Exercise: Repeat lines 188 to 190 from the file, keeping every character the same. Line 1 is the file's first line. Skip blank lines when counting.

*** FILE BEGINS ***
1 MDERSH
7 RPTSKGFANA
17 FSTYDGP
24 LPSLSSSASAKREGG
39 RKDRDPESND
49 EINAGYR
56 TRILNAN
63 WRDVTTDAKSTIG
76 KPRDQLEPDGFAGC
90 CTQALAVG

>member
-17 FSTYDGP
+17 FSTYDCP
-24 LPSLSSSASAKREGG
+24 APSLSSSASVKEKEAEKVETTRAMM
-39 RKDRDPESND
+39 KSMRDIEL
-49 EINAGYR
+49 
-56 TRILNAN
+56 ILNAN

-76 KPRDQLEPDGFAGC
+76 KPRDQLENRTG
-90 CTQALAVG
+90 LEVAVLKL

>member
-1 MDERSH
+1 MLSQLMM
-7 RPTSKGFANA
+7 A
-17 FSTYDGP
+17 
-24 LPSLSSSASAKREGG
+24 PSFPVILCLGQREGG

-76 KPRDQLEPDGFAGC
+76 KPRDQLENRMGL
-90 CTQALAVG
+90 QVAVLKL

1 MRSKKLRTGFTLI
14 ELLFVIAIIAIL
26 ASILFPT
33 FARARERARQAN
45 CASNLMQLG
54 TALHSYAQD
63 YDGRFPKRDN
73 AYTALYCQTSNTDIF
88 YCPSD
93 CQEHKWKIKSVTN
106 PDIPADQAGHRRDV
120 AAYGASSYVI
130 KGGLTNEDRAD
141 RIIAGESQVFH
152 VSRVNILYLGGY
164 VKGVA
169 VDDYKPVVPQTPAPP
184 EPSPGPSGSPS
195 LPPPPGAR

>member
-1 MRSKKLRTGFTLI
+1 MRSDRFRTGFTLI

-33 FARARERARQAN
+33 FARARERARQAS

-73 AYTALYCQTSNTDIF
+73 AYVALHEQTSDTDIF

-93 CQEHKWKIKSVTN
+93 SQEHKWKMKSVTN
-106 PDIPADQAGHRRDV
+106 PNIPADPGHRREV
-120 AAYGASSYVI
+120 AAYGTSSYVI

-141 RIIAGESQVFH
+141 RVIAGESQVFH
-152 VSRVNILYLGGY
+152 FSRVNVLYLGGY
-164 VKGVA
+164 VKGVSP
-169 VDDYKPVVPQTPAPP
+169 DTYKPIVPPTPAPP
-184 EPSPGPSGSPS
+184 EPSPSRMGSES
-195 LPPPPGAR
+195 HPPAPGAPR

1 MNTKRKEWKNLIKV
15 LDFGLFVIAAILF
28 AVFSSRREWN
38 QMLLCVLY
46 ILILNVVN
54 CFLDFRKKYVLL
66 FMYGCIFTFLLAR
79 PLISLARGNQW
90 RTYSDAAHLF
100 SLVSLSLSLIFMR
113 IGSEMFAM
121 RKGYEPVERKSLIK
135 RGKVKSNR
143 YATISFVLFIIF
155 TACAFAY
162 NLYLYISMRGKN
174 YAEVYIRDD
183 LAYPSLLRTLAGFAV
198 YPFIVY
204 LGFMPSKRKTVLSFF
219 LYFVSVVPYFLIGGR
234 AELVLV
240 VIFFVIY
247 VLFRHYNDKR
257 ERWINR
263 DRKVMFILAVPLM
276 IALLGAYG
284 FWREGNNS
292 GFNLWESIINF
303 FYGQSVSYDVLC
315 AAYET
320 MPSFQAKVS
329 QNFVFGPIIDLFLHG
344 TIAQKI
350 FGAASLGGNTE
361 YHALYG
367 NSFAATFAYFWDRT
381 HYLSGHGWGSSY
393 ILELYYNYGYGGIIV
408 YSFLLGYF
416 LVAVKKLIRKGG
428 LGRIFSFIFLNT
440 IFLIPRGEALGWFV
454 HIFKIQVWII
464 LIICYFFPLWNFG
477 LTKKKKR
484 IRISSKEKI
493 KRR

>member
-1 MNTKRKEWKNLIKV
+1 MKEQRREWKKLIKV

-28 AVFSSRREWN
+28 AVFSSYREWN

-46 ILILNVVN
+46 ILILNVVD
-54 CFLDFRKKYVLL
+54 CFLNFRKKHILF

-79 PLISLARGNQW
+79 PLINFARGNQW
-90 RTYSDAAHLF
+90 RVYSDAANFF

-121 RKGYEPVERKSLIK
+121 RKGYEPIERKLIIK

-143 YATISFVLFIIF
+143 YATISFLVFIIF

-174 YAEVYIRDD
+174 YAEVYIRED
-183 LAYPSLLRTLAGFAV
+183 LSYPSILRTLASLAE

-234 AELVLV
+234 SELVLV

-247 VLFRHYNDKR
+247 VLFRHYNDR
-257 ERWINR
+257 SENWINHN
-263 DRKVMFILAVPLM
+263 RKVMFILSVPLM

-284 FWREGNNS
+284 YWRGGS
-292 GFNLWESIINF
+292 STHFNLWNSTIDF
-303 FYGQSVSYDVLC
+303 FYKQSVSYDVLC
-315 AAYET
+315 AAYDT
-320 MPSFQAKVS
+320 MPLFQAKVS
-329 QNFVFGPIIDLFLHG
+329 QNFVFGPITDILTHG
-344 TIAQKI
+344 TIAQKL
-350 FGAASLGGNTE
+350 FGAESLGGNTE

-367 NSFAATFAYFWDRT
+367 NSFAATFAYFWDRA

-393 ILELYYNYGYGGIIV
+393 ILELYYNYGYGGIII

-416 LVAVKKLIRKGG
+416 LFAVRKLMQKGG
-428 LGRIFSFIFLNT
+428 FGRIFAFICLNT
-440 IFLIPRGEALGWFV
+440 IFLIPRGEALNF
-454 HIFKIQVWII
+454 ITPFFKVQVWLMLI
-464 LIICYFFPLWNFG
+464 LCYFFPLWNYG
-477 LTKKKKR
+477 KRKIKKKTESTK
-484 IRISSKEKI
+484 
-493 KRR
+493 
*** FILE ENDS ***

-464 LIICYFFPLWNFG
+464 LCYFFPLWNYG
-477 LTKKKKR